Over the past few months I've had some requests to show how you can bind a custom object collection to a GridView. When looking deeper into the collections, I noticed that the developers were working way to hard to create their collection class. The collections were inheriting from System.Collections.Specialized.NameObjectCollectionBase and implementing IEnumerator, IEnumerable, & IUpdatable, etc to accomplish some simple tasks (ie: add, remove, for each loops, etc). When implementing these interfaces, the developers were manually having to wire everything in. On top of this, they were having problems binding to .NET controls. Another quick point to make here is that the specialized collection does type casting at run time.
What I proposed was to inherit from System.Collections.Generic.List instead. What this does is allow them to do their basic add, remove, sort, and manipulate their lists. It also is strongly typed and can be accessed by index. Generics provide better type safety and performance than non-generic collections (ie NameObjectCollectionBase mentioned above).
I'm going to create a simple vehicle collection and bind a GridView to it using the Generic.List.
Public Class Vehicle
Private _Make As String = String.Empty
Private _Model As String = String.Empty
Public Property Make() As String
Set(ByVal value As String)
_Make = value
Public Property Model() As String
Set(ByVal value As String)
_Model = value
Public Sub New()
Public Sub New(ByVal make As String, ByVal model As String)
_Make = make
_Model = model
Here is the vehicle class (object) that we'll reference in our collection. Now for the collection.
Public Class Vehicles
Inherits List(Of Vehicle)
Public Sub New()
Public Sub New(ByVal capacity As Integer)
Public Sub New(ByVal collection As IEnumerable(Of Vehicle))
You'll notice how we inherit from System.Collections.Generic.List and cast the collection as a type of Vehicle. It's as simple as that. I added 3 constructors for your own reference. Now all we have to do is add some data to the collection and bind a GridView to it.
Partial Public Class _Default
Protected Sub Page_Load(ByVal sender As Object, ByVal e As System.EventArgs) Handles Me.Load
If Not Page.IsPostBack() Then
Private Sub GridView1_DataBind()
Dim myVehicles As Vehicles = New Vehicles()
myVehicles.Add(New Vehicle("Ford", "Mustang"))
myVehicles.Add(New Vehicle("Pontiac", "Grand AM"))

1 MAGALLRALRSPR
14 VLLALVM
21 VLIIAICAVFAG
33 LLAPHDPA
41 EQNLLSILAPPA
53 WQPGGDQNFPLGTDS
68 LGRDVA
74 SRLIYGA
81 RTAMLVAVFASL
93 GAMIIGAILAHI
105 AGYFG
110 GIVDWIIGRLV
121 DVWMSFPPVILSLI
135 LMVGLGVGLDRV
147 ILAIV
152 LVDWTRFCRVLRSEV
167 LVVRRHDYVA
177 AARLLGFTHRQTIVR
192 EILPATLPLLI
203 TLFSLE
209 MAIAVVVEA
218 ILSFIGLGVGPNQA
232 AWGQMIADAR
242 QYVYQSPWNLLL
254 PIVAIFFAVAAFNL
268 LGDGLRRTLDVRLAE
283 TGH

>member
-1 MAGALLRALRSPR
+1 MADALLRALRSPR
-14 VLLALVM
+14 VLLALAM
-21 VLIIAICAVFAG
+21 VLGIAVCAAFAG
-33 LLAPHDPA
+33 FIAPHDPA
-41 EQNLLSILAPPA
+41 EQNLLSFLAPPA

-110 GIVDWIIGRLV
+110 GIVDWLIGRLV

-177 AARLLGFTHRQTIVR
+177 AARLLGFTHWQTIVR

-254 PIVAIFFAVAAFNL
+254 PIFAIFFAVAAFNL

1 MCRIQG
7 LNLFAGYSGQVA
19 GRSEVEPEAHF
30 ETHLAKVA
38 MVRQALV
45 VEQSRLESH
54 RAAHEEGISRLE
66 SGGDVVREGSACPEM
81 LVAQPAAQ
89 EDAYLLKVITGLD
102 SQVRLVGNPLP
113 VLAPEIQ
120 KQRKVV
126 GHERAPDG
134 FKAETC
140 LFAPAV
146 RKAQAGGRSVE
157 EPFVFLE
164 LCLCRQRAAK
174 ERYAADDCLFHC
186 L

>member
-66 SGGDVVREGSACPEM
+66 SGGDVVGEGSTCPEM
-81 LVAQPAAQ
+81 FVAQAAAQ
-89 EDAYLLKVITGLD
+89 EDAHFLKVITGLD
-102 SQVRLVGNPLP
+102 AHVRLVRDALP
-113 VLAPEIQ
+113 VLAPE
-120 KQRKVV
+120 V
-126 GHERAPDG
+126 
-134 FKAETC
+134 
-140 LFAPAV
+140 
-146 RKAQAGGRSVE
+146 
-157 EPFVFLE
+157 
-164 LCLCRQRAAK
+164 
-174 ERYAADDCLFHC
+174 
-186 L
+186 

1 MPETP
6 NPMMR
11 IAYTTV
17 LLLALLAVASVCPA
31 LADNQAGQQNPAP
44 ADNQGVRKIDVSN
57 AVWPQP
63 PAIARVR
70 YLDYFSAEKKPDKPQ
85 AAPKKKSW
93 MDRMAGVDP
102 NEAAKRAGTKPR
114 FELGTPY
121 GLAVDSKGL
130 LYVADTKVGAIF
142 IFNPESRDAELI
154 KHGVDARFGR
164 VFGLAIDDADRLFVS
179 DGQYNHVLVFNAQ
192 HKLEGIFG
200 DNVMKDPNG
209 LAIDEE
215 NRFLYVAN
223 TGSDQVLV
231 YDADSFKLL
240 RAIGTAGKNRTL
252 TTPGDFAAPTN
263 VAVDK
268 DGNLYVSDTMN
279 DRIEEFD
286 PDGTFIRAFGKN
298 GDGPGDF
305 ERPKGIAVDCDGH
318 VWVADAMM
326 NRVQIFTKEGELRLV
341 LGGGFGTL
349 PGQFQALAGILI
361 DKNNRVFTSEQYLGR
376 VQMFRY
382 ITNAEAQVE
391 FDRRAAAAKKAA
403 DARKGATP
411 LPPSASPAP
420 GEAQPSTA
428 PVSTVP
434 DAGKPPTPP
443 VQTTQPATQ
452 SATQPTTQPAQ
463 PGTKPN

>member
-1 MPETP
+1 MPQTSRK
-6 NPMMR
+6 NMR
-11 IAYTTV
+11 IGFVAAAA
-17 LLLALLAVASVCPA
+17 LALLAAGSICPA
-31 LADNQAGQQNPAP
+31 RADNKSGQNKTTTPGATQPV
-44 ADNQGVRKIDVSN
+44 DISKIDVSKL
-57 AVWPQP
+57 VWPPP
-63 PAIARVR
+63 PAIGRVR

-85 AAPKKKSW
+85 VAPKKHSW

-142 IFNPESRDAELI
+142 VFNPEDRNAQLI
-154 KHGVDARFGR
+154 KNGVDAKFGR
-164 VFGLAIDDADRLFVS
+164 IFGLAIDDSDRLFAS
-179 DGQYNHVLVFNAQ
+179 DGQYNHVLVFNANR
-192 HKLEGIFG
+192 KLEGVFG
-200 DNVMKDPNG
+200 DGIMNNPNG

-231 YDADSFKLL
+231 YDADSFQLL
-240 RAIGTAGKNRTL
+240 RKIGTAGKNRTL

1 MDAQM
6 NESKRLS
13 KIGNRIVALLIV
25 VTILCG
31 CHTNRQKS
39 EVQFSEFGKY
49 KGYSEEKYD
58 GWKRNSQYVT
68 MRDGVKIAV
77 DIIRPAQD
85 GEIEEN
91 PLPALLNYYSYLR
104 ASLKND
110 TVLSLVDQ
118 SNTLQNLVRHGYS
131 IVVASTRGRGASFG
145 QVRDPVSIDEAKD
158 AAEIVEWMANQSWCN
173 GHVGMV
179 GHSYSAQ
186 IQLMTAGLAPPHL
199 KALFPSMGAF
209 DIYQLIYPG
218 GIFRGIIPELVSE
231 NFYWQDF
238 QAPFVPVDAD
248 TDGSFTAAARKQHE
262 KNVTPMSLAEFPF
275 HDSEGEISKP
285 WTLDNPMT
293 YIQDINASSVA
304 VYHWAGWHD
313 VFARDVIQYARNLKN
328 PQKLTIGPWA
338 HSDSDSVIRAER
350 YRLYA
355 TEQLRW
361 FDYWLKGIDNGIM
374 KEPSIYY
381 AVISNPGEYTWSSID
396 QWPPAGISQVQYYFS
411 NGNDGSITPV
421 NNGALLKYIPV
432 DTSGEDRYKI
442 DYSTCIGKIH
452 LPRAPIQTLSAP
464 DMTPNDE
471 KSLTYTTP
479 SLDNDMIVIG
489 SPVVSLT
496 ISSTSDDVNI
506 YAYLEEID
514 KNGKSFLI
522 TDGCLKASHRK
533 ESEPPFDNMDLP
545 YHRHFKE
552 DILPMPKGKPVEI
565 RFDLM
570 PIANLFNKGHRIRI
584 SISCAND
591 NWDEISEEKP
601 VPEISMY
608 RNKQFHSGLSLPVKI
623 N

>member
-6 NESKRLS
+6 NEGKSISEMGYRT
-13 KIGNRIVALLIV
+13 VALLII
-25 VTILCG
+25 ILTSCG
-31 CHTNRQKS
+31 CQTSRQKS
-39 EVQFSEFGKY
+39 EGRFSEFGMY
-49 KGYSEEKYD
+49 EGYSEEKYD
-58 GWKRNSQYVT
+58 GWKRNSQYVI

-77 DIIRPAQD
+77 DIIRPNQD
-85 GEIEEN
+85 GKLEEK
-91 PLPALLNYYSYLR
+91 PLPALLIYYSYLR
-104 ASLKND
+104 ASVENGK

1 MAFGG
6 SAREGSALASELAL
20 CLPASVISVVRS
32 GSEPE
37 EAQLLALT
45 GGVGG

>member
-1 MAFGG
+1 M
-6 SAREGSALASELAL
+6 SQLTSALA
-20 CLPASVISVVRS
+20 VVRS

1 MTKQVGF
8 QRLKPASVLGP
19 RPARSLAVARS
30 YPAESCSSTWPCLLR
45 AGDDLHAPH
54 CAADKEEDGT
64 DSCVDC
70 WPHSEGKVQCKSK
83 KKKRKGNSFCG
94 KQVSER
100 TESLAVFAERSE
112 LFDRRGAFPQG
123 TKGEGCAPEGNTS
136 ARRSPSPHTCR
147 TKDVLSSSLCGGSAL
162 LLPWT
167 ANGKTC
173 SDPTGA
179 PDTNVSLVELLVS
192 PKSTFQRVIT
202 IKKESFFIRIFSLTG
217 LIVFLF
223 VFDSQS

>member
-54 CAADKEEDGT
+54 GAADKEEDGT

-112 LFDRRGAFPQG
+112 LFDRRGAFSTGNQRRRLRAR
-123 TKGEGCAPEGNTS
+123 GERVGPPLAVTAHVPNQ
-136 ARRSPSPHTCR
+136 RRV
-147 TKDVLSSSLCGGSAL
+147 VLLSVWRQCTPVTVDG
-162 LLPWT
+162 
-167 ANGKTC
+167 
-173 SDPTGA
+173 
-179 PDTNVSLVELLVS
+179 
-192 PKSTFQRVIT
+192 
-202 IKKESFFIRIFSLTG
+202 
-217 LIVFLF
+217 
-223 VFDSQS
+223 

Me.GridView1.DataSource = myVehicles
On page load, I bind the GridView if it is not a postback. I create a new instance of the Vehicles collection and add 2 vehicles to it. I then simply set the data source of the GridView to the Vehicle collection and call DataBind(). Now, each public property will be mapped and shown in your GridView if you have AutoGenerateColumns="true" set. If you don't do this, you'd approach the custom column mappings the same way as with a DataTable, DataView, etc (TemplateField, Eval expressions).
CollectionDataBinding_Soln.zip (89.23 kb)
>>>>> Edit 8/21/2008 <<<<<
I found another article that relates to this post. It's a great reference as to the benefits of using generic collections. The article lists the following reasons why you should use generic collections.
- Readability and simplicity of your code. Let’s take the case of getting the first string in a list of strings. With generics you would declare List<T> myList = new List<T>(); and then say string firstString = myList just like working with arrays. This syntax is much more simple and readable than what you used to have to write which was ArrayList myList = new ArrayList(); and then string firstString = myList as string;
- Performance. Every time you add a value type to a non-generic collection you have to box it to make it an object and every time you retrieve a value type from a non-generic collection you have to unbox it back from object. Even with reference type you still need to cast back to the correct type when retrieving items.
- Working against new smaller Framework SKUs. In Silverlight we decided to remove all the concrete non-generic collections completely from the codebase. This is mostly because the Silverlight core managed libraries is set to be the smallest useful set of classes. It’s also possible that other future small frameworks will not have the non-generic collections in store. If you ever plan to write code for those frameworks — you should convert it to use the generic collections.
- Better type-safe libraries. If you are developing libraries to be consumed by 3rd parties you should most definitely use generic collections when possible. This would allow consumer of your libraries to quickly figure out what’s expected to be stored in the collections instead of having to guess or figure out from documentation.